Congenital Heart Defects: CDC’s Tracking and Research Activities

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CDC works to better understand how often and why congenital heart defects (CHDs) occur, and the characteristics and health outcomes, use of services, and racial/ethnic differences of people living with CHDs. By learning more about those living with CHDs, CDC can identify strategies to improve their health.

Understanding Congenital Heart Defects

A newborn baby

CHDs are conditions present at birth that can affect the structure of a baby’s heart and the way it works. They are the most common type of structural birth defect.

  • Nearly 40,000 infants in the United States are born with a CHD each year.
  • CHDs are a leading cause of birth defect related infant death during the first year of life.
  • In 2013, hospital costs to care for children with CHDs exceeded $6 billion.
  • About 1.4 million adults and 1.0 million children in the United States are living with CHDs.
  • More than 1 in 6 adults with CHDs have physical, educational, or occupational limitations.

Tracking Congenital Heart Defects at Birth

CDC supports state-based birth defects tracking systems to collect information about many birth defects, including CHDs. Data from these systems provide a basis for identifying the potential causes of CHDs and understanding the longer-term health needs of people living with CHDs across the lifespan.

Learning about Congenital Heart Defects Across the Lifespan

As treatment has advanced, infants with CHDs are living longer and healthier lives, many into adulthood. Since 2012, CDC has worked to estimate the number of people living with CHDs and learn more about their long-term health outcomes. This information can help identify opportunities to support the health and wellness of all people living with CHDs.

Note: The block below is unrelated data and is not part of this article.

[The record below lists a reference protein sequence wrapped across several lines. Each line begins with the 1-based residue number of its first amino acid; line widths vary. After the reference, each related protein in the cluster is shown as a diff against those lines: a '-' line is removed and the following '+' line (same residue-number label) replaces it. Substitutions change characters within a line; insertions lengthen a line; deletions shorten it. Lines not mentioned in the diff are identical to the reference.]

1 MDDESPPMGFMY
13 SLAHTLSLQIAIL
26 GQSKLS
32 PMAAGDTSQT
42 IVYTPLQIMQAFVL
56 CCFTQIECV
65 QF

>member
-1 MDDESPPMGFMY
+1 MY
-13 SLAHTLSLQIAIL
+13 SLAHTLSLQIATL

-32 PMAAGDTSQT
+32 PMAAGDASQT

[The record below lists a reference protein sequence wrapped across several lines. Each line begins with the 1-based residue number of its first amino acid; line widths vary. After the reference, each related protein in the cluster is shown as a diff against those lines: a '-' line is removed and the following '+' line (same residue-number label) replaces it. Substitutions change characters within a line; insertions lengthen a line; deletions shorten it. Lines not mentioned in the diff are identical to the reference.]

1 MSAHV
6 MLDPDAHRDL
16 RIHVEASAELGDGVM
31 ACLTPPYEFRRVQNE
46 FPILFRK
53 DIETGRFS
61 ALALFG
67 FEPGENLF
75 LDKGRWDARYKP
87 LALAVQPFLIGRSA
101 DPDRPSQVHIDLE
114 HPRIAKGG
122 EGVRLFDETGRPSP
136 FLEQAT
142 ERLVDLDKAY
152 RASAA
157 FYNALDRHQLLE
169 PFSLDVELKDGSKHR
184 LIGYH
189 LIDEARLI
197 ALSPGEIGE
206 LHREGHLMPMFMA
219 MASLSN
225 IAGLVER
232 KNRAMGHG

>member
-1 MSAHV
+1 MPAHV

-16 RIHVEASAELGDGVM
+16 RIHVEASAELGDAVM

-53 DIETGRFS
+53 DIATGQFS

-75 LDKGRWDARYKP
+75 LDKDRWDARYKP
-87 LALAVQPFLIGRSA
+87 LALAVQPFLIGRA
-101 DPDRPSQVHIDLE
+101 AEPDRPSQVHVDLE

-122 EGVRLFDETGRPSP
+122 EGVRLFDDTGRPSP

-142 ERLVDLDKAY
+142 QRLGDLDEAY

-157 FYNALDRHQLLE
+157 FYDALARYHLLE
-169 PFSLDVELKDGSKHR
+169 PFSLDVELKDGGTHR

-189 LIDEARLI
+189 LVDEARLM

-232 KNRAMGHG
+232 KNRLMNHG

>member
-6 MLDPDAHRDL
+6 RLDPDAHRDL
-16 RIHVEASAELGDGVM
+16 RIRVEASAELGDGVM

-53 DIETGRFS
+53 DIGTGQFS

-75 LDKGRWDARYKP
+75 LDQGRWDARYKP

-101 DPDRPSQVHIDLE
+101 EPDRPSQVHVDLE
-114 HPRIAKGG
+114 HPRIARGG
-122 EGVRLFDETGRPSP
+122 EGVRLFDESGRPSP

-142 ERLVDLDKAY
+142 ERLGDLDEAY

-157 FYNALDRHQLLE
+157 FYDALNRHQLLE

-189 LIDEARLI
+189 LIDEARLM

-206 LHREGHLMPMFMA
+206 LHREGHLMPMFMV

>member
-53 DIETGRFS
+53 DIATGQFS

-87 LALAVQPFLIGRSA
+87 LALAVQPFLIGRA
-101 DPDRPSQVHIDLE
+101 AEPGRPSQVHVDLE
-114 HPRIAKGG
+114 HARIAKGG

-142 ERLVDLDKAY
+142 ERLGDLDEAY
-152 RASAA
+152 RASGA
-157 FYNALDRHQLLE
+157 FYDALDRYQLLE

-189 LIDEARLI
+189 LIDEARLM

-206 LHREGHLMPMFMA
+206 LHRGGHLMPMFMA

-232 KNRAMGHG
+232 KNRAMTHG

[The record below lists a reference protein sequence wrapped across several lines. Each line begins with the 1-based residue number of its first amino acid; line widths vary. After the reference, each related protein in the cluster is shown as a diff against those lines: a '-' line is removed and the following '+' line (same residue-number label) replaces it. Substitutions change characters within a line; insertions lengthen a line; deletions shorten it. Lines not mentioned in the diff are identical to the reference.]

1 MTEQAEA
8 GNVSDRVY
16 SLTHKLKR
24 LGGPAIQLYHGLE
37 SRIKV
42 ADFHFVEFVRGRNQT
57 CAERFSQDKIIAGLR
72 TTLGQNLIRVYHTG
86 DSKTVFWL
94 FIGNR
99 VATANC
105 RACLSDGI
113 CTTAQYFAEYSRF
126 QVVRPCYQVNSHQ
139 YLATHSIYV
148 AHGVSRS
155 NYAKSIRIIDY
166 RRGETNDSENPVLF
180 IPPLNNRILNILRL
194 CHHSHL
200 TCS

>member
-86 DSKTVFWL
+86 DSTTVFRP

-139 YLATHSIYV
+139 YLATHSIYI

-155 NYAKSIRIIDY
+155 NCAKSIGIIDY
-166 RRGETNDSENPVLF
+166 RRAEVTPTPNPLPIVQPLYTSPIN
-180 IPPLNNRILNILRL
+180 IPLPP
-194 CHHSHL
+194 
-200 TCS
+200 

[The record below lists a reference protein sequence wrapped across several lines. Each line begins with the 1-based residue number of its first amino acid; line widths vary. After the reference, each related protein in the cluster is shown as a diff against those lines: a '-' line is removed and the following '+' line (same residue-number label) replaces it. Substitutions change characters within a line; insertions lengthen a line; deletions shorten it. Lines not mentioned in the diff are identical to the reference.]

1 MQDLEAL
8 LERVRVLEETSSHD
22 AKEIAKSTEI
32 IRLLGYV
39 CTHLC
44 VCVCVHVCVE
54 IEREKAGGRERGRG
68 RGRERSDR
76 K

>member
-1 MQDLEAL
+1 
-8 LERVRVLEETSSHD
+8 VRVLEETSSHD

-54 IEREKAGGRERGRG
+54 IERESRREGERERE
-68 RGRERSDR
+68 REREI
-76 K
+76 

In 2019, CDC launched the Congenital Heart Defects Surveillance across Time And Regions (CHD STAR) project. CDC is funding seven sites through 2024, University of Arizona, Duke University, Emory University, University of Iowa, New York State Department of Health, South Carolina Department of Health and Environmental Control, and the University of Utah, to link and examine 10 years of data on children, adolescents, and adults with CHDs. CHD STAR will continue CDC’s effort to evaluate survival, health outcomes, healthcare use, and racial/ethnic differences in outcomes among people living with CHDs.

A diverse group of teens

Identifying Preventable Causes

Not all CHDs can be prevented. Although researchers have learned a lot about CHDs and their risk factors, more research is needed to understand the causes of most CHDs.

The Centers for Birth Defects Research and Prevention (CBDRP) are CDC-funded research centers examining the causes of birth defects, including CHDs. The CBDRP collaborate on two large studies: the National Birth Defects Prevention Study (NBDPS) and the Birth Defects Study To Evaluate Pregnancy exposureS (BD-STEPS). These studies help to identify the possible causes of birth defects with a focus on risk factors that can be changed, such as behaviors and harmful exposures at work and in the home.

Advancing Newborn Screening for Critical Congenital Heart Defects

About 1 in 4 babies born with a heart defect will have a critical congenital heart defect (CCHD). Babies with a CCHD usually require surgery or other procedures in the first year of life. As of 2019, babies born in all 50 states and the District of Columbia have the opportunity to be screened for CCHDs at birth. CCHD newborn screening can help identify some babies with CCHDs before they go home from the birth hospital, which is projected to save at least 120 babies each year in the United States. CDC is working with partners to better understand how newborn screening impacts the lives of those with CCHDs.

A doctor listening to a new born baby's heart.

CDC’s Congenital Heart Defects Tracking and Research activities provide important insights to guide continued efforts to prevent congenital heart defects and support families affected by them.

To learn more about congenital heart defects, please visit